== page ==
Abstract: With the introduction of multi-CPU systems and multi-core processors, the so called free performance lunch programmers had enjoyed, came to an end. Until that time, improvements in CPU clock speed, cache management, and execution management of new hardware generations, would automatically make existing sequential programs run faster. After the introduction of multi-core computers, however, parallel computing entered the world of the programmer. Without parallelism, it is not possible to fully use the processing power of multi-core computers. Programmers need to introduce parallelism in their programs to be able to fully use the computing power available. This is notoriously hard. Parallelism is accomplished by having separate workers run multiple parts of the program's computations concurrently. Implementing the interaction between the workers in a program is one of the most challenging aspects of parallel programming [2]. This interaction is performed according to speci c rules, collectively called a protocol. One promising approach to make parallel programming easier, is based on syntactically separating the interaction protocol from the actual computations of the program. The protocol is then speci ed in a protocol language and thus separated from the computational code. This results in a better separation of concerns. Examples of such protocol languages are BIP [4], Scribble [8] and Reo [1, 2]. Our work focuses on using Reo as a protocol language to generate parallel programs. Reo is a graphical language in which protocols are expressed as data- ow graphs, called circuits; Reo's semantics is formalized in terms of automata. One of the desirable attributes of any parallel program is scalability [6]. This attribute demands the program to be able to cope with increasing parallelism ofthe hardware it is running on. Foster expressed the importance of scalability in the following statement: a program able to use only a xed number of processors is a bad program [6]. Scalability is also an important aspect of software quality [9]. In a Reo circuit, however, the number of workers is xed at compile-time. This means parallel programs implemented using Reo will not be able to cope with increasing hardware parallelism. Thus, Reo does not support the scalability attribute, which is a serious limitation. A textual syntax, named Pr exists, which can be used to express a Reo circuit textually. Pr supports natural number parametrisation, allowing speci cation of a protocol with an adjustable number of constituents, referred to as a scalable protocol. When a scalable protocol is compiled to an executable program, the number of constituents must be known. Once the program is compiled, this number can not be changed anymore, so scalability is limited to compile-time only. We presented an approach to add scalability to a parallel program generated from a protocol language at load-time, while maintaining performance comparable to existing state-of-the-art compilation approaches for Reo. We broke this objective down into three research sub-questions: RQ-1: What approach would enable a Reo compiler to compile a program that allows changing the number of workers connected to a protocol at load-time? RQ-2: How can this approach be implemented in an actual Pr-to-Java compiler? RQ-3: Is such an implementation feasible in practice (i.e., does it provide acceptable performance)? We will now consider the answers to these research questions. An approach that allows changing the number of workers in the interaction protocol at load-time (RQ-1) consists of these steps (Section 4.1): 1. At compile-time, the automata for the primitives of the circuit are distributed into subsets by the compiler, using variables in the scalable protocol that do not get a value until at load-time (Section 4.2). The compiler multiplies the primitive automata of each subset into a single automaton, referred to as a constituent automaton. We illustrated this approach using the Pr protocol language to express scalability. However, our approach is not limited to Pr and can also be applied to other implementations based on automata. 2. At load-time, the required number of instances of each constituent automaton are created. Any input and output ports of the automaton, to which the workers connect, will then be replicated as well. The automaton instances are composed into a single automaton, referred to as the compound automaton. (Section 4.3). We implemented a Pr-to-Java compiler generating scalable Java parallel programs from a Pr speci cation (Section 5.1). In addition to adapting and implementing interpretation and compilation to generate the constituent automata, also the run time library was extended with functionality to compose the compound automaton. Thus, this is a successful implementation of improved scalability in a Pr-to-Java compiler generating scalable programs (RQ-2).3. At execution-time, the compound automaton runs and enacts interaction among workers according to the protocol (Section 4.4). The scalable compiler implements several approaches to compose and run the compound automaton, namely: (i) eager composition, which composes the compound automaton at load-time, (ii) lazy composition, extending the automaton state-by-state, composing a state only when a transition to that state res, (iii) on-the- y composition, which is equal to lazy composition but only retains a limited set of states in memory. To validate feasibility of our scalable approach, we performed tests to benchmark the scalable programs created by the scalable compiler against unscalable programs created by the existing state-of-the-art Reo compiler [10] (Section 5.2). For this, a large set of circuits was selected from literature, which covers all typical circuits. These tests show that the scalable programs have comparable performance in most situations, in the same order of magnitude as the xed programs. Moreover, the scalable compiler creates a more e cient implementation for circuits that contain Fifo channels. Finally, the scalable compiler is able to scale to larger numbers of workers for circuits with a large state space of which only a small number of states is actually reached. To investigate performance of the scalable circuits in real-life applications, experiments were also performed using the NAS Parallel benchmarks (NPB) [3]. The results showed that the amount of overhead relatively decreases as the amount of computations performed by the workers grows. This is similar for unscalable programs generated using the centralised approach. In cases where the amount of computations is large, overhead becomes negligible and the scalable program's performance is similar to the performance of the native Java implementation. (Section 5.3). This shows that our approach is feasible in practice (RQ-3) (Section 6). In this thesis, we presented an approach to generate a scalable parallel program from a protocol language, implemented using a formal theory of communicating automata (state machines). This approach provides scalability at load-time and was demonstrated to be able to generate parallel programs covering all typical Reo circuits. The experiments we performed show that our approach is feasible in practice. The performance of the scalable parallel programs is comparable to programs compiled from the same protocol speci cation using a state-of-the-art compiler for Reo without scalability features. Thus, we contribute a validated approach to add scalability to a parallel program generated from a protocol language at load-time, while maintaining the same level of performance as existing state-of-the-art compilation approaches. Our approach enables implementations of protocol languages to support the desired scalability attribute, which is an essential feature in modern-day computing. Recognising the importance of scalability in parallel programs and the feasibility of our approach, protocol languages, like Reo, are one step closer to being a viable alternative for the large-scale implementation of parallel programs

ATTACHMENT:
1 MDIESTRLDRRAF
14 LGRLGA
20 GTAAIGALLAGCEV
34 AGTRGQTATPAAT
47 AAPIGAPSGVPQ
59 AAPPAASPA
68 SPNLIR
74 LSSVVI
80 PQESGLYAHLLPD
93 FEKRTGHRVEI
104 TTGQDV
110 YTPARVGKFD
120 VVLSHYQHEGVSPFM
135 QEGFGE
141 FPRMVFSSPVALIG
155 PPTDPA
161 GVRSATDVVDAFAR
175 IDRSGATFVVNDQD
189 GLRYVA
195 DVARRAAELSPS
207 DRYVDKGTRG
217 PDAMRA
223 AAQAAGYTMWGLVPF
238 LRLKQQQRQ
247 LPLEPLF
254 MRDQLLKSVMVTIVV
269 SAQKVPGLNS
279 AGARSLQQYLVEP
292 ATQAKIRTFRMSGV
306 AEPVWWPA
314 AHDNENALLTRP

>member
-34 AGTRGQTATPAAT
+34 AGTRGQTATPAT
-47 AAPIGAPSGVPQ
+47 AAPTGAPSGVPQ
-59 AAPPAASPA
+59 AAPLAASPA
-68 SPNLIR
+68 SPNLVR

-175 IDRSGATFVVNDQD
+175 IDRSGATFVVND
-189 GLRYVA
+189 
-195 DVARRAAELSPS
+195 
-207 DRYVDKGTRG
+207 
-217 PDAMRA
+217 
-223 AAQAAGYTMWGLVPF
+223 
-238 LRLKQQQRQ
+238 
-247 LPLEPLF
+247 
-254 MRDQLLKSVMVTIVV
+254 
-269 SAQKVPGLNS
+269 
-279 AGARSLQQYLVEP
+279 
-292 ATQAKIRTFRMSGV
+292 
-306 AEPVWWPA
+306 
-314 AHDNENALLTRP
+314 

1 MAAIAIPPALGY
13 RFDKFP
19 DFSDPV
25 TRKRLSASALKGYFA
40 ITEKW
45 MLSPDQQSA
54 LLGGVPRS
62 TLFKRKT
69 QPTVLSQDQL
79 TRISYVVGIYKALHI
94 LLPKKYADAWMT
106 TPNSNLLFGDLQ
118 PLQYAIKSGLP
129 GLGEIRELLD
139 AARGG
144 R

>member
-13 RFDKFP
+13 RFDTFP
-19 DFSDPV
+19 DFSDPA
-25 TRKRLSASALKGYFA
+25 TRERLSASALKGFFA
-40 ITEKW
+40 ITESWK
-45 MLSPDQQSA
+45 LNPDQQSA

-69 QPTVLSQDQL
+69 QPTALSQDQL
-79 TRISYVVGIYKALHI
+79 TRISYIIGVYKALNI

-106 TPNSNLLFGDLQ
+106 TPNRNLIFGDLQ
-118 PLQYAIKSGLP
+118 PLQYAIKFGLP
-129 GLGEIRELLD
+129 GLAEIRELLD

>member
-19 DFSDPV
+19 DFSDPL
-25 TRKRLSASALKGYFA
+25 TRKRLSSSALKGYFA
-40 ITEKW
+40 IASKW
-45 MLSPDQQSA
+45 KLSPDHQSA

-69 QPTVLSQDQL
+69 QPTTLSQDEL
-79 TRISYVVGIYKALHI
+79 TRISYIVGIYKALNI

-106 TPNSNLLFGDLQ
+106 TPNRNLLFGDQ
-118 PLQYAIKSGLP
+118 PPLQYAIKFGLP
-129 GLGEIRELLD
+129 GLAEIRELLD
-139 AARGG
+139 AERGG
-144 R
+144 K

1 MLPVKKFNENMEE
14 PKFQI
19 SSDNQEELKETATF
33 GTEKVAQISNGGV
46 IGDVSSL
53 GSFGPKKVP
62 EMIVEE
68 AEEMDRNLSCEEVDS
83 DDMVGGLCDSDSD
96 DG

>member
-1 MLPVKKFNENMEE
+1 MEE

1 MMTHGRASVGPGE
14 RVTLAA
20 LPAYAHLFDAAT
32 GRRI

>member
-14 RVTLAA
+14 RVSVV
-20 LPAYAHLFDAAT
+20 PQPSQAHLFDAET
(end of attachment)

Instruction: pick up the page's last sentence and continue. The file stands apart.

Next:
Appears in Collections:MSc Software Engineering